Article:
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Math Expert V
Joined: 02 Sep 2009
Posts: 57298
M05-01  [#permalink]

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1 00:00

Difficulty:   5% (low)

Question Stats: 94% (00:35) correct 6% (00:43) wrong based on 225 sessions

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If $$a$$, $$b$$, and $$c$$ are 3 different integers and $$a * b * c = 55$$, what is the value of c?

(1) a = 5

(2) b = 11

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Math Expert V
Joined: 02 Sep 2009
Posts: 57298
Re M05-01  [#permalink]

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1
Official Solution:

Statement (1) by itself is insufficient. We don't know the value of $$b$$.

Statement (2) by itself is insufficient. We don't know the value of $$a$$.

Statements (1) and (2) combined are sufficient. Taking both statements together, $$a = 5$$ and $$b = 11$$, therefore $$c = 1$$.

Answer: C
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Intern  B
Joined: 23 Dec 2015
Posts: 3
Re: M05-01  [#permalink]

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Hi Bunuel,

shoudnt the answer be E? since in either case, C can take up a value of 1, -1. Am i missing anything? A,b,c are distinct integers not that they are positive only.
Math Expert V
Joined: 02 Sep 2009
Posts: 57298
Re: M05-01  [#permalink]

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san01sin wrote:
Hi Bunuel,

shoudnt the answer be E? since in either case, C can take up a value of 1, -1. Am i missing anything? A,b,c are distinct integers not that they are positive only.

If a = 5 and b = 11, then c can only be 1 for abc to be equal to 55. If c = -1, then abc = -55.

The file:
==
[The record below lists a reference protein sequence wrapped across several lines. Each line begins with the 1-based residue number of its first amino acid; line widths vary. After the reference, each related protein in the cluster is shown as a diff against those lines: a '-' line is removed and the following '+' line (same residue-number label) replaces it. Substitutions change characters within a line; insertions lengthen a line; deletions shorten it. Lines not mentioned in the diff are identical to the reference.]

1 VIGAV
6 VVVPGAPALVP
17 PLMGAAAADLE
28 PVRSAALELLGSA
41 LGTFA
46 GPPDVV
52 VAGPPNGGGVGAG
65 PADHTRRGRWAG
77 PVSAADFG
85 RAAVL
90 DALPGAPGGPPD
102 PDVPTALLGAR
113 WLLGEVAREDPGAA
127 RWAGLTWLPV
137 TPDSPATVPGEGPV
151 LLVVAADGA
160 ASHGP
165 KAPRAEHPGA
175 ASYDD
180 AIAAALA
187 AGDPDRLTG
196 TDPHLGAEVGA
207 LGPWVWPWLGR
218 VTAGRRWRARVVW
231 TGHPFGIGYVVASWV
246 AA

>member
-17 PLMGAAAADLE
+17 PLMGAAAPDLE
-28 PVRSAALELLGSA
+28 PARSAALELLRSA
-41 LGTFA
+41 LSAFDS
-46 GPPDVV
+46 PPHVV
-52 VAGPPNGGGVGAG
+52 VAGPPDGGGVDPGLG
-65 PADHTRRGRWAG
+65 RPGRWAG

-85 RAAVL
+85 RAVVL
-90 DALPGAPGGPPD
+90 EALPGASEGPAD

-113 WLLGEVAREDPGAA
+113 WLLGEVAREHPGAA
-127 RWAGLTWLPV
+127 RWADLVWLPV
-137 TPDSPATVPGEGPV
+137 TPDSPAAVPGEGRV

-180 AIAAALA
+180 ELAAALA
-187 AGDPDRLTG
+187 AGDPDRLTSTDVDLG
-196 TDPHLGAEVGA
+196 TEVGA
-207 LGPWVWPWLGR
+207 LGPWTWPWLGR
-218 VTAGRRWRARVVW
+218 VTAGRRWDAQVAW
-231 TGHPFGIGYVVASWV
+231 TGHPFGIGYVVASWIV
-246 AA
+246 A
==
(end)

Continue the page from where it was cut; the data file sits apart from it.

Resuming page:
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Intern  S
Joined: 16 May 2019
Posts: 42
Re: M05-01  [#permalink]

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Bunuel wrote:
If $$a$$, $$b$$, and $$c$$ are 3 different integers and $$a * b * c = 55$$, what is the value of c?

(1) a = 5

(2) b = 11

For this problem, I found it useful to start by creating a factor tree. 55 breaks down into 5 x 11, both prime numbers, so the only integer left has to be 1. The rest of the question deals with how negatives and positives interact, since it would not be safe to assume that integers means only positive ones.

Statement (1), as the official solution points out, tells us nothing about "b," so we cannot speculate on which of the other integers "c" may be. Out go (A) and (D).

Statement (2) also reveals nothing about one of the other two unknowns, this time "a," so we are in the same boat as before. (B) is out.

Taken together, we know a * b * c = 55 and, by substitution, that (5) * (11) * c = 55. We could solve this one algebraically, but there is no need, once we understand that a positive times a positive times some unknown to yield a positive product must mean that the unknown is positive itself. Thus, "c" can only be 1, and (C) is the answer. Re: M05-01   [#permalink] 06 Aug 2019, 08:37
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